Canada: The Canada Consumer Product Safety Act - New Obligations For Manufacturers, Importers And Sellers Of Consumer Products

Last Updated: June 22 2011
Article by Jesse Goldman and Laura Murray

The Canada Consumer Product Safety Act (CCPSA), which came into force on June 20, 2011, significantly changes Canada's approach to consumer product regulation and recalls. The CCPSA was introduced to respond to concerns that Canada's product safety regime was inadequate to protect the health of Canadian consumers.

The CCPSA places new restrictions and obligations on manufacturers, importers and sellers of consumer products. Specifically, the CCPSA:

  • Prohibits the manufacture, importation, sale or advertisement of any consumer product posing a potential hazard to the health or safety of consumers;
  • Prohibits false, misleading, or deceptive advertising in connection with claims relating to the safety of consumer products;
  • Places new reporting and record keeping obligations on manufacturers, importers and sellers of consumer products;
  • Increases enforcement mechanisms available, including expansive inspection powers, mandatory product recalls, and orders for product testing; and
  • Provides for monetary penalties and criminal prosecution.

CCPSA compliance strategies will need to consider:

  • Implementation of testing procedures and performance standards;
  • Awareness of liability and/or responsibility in the supply chain for foreign and domestic manufacturers/suppliers;
  • Policies, processes and procedures to ensure reporting obligations can be satisfied; and
  • Management resources for the maintenance of detailed records on product sources and consumers.

Health Canada's guidelines on record keeping and mandatory incident reporting are now available. Health Canada has not published guidelines on the prohibitions relating to unsafe products and misleading advertising or on the application of the administrative monetary penalty system and enforcement powers. Canadian businesses should keep informed of any guidelines and regulations enacted by Health Canada, which will provide clarification on the obligations and how government authorities will administer the CCPSA.

The key requirements in the CCPSA that impact Canadian manufacturers, importers, and sellers are:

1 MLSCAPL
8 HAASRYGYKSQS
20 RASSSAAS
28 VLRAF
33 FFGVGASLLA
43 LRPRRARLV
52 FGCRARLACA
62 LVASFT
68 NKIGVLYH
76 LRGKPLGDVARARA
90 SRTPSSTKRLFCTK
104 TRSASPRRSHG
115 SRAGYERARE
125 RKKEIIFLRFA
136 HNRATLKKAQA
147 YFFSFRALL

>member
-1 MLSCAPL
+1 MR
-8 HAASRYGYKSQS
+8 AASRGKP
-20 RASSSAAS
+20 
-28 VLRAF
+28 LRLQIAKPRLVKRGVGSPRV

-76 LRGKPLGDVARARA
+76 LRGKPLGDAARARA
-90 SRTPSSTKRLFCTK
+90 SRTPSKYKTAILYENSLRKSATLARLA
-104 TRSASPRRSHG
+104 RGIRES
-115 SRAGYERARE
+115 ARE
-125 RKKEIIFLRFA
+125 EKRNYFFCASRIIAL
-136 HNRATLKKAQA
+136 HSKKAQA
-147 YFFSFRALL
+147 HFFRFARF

Prohibitions and Restrictions

The CCPSA prohibits the manufacture, importation, advertisement, or sale of any consumer products posing an unreasonable danger to human health or safety. This means consumer products posing potential safety hazards (i.e., could cause death, injury, or adverse effects on consumer health) are prohibited from sale or importation into Canada.

Prohibitions and regulations that already applied to specific types of products continue under the authority of the CCPSA. For example, there are prohibitions on products containing asbestos, restrictions on the lead content in children's toys, and minimum flammability requirements in respect of textile articles.

The CCPSA also prohibits false, misleading, or deceptive advertising in connection with claims relating to the safety of consumer products. The false and misleading advertising provisions in the CCPSA overlap with the prohibitions on false or misleading representations in the Consumer Packaging and Labelling Act, the Textile Labelling Act, the Precious Metals Marking Act, and the Competition Act. It has not yet been determined how this jurisdictional overlap will work in practice, i.e., whether one or another legislative authority will take precedence or whether they will all apply independently.

Canadian businesses may be able to obtain an exemption from compliance with these prohibitions and restrictions in certain circumstances. Exemptions will be available in circumstances where the product will not be sold to the general public. The availability of an exemption in circumstances where products will not be sold in Canada will be of particular benefit to businesses who intend to:

  • Import products for exhibition and participation in trade shows;
  • Import products and bring them into compliance after entry into Canada (where, for example, it is more cost-effective to complete performance testing or revise product packaging/labelling in Canada as opposed to another jurisdiction); or